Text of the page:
amazon snack line
Cole Saladino/Thrillist
Cole Saladino/Thrillist

Amazon Has a Cheap New Snack Line, and Here's How It Tastes

In yet another aggressive stab at world domination, Amazon has introduced a full line of non-offensive, basic snack-foods for all your masticating pleasures. For some reason, they're dubbing the new venture "Wickedly Prime" -- which, honestly, just makes me think of John Travolta's brain fizzling on national TV. Nevertheless, the stuff is cheap as all heck, available to everyone who has Prime, and can even work for you on a subscription-basis -- assuming your life is in a place where you know you'll need masala butternut squash soup every 30 days, exactly. Must be nice.

But, like Amazon Prime's original programming, some of the offerings are decidedly better than others: for every snacking equivalent of the transcendent Transparent, there's a (not-so-great) culinary analogue of Betas. Presented here is an uncompromising Amazon Prime snacks primer (ugh) separated into five categories: soup, chips, popcorn, nuts, and cookie spreads (we left Wickedly's line of teas out because they are not snacks, sorry).

What a time to be alive and have a functional Prime account.

Amazon Prime Snacks
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Sweet spreads

In an otherwise impressive debut collection of snacks, the sweet spreads are the outlier. You should avoid them at all costs, which should be easy since you need to click on the order button physically to buy them, then confirm your shipping address, then click "OK." It should be easy not to mess this one up. Just don't do it. Here's why:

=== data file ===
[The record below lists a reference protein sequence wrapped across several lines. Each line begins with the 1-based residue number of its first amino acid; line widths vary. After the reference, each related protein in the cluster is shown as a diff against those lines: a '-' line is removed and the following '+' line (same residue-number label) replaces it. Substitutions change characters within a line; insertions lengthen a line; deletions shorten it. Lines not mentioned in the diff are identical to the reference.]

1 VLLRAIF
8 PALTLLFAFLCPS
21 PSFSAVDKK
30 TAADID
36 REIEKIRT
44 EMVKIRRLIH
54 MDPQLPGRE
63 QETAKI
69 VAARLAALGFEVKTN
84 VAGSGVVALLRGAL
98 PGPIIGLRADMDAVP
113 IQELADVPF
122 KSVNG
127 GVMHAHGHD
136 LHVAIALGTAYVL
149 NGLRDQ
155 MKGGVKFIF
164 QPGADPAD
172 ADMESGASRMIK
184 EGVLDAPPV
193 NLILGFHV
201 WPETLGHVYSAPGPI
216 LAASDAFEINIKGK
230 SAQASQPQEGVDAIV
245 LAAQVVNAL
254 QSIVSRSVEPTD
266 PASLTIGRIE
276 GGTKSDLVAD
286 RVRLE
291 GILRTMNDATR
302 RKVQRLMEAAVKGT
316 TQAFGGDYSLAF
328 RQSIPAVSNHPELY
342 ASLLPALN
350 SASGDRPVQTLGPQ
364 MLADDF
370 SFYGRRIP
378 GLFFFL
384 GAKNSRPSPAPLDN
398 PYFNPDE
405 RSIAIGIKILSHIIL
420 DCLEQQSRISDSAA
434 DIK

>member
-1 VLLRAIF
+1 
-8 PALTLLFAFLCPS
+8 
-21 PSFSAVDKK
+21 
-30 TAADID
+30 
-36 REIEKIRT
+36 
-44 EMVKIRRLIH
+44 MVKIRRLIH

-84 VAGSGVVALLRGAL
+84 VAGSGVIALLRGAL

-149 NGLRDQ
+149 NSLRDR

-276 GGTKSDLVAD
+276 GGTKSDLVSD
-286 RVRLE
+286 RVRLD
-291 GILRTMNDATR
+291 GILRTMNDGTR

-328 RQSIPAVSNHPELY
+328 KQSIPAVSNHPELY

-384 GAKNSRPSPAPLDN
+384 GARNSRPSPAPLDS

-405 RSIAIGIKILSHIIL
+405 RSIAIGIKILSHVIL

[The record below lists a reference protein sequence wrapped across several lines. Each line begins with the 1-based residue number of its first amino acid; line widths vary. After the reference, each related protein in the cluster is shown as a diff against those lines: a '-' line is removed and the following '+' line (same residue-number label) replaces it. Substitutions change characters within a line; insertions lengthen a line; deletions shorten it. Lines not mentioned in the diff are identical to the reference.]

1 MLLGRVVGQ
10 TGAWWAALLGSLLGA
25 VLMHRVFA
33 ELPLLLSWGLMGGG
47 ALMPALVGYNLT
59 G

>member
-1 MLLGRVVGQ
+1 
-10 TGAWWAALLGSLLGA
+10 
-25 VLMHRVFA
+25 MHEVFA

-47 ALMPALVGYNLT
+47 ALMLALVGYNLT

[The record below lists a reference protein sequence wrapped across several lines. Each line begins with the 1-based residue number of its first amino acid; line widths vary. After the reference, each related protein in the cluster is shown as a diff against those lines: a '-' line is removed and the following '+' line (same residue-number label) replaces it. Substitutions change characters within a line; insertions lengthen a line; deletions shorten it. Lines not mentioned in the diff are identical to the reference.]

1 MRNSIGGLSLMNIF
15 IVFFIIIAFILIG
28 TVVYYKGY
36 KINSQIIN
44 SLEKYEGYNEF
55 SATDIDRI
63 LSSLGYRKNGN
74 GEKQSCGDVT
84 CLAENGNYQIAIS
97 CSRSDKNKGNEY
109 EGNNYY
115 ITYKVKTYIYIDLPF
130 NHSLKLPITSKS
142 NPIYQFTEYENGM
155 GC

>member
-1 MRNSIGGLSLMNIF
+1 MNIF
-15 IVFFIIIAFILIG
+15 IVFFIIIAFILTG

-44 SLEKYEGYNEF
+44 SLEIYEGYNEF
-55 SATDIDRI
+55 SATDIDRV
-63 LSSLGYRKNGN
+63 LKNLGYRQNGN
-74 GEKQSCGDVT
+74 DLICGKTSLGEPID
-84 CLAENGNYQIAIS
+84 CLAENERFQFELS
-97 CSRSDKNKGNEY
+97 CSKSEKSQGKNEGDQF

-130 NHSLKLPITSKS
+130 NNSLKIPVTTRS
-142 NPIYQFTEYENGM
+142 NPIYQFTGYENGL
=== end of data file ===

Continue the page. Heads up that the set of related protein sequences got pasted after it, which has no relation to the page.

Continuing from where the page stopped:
• Ginger snap flavored cookie spread: I don't know how this happened. I feel like taking a vat of old ginger snap cookies and melting them on top of a '94 Camry's hood in mid-summer Albuquerque would make in a better spread than this right here.
  • Cacao truffle spread: You are much better off springing for Nutella, or something similar from Trader Joe's. It's saccharine in just the wrong way. It's not palatable. It doesn't work on toast and crackers. Please, no.
  • Salted cacao truffle spread: See above, add salt, expect nothing.
Amazon Prime Snacks
Cole Saladino/Thrillist


The nuts collection, as of right now, consists of just one entry: almonds. Which are actually not nuts at all, but drupes. But what this category lacks in variety (or actual nuts) it makes up with quality. The soft-shell almonds are some damn fine drupes for snackers on any budget.

They're are a clinic in moderation: they have the right amount of salt, and a shell easy enough to break by hand -- but not soft enough to be fragile and broken when they arrive in their packaging. If you are into nuts like I am, you know that too much salt -- or too unruly a shell -- can ruin what should be a deliciously simple snacking experience. Drupe or no drupe, the soft-shell almonds are what you want and need in a nut-like snack.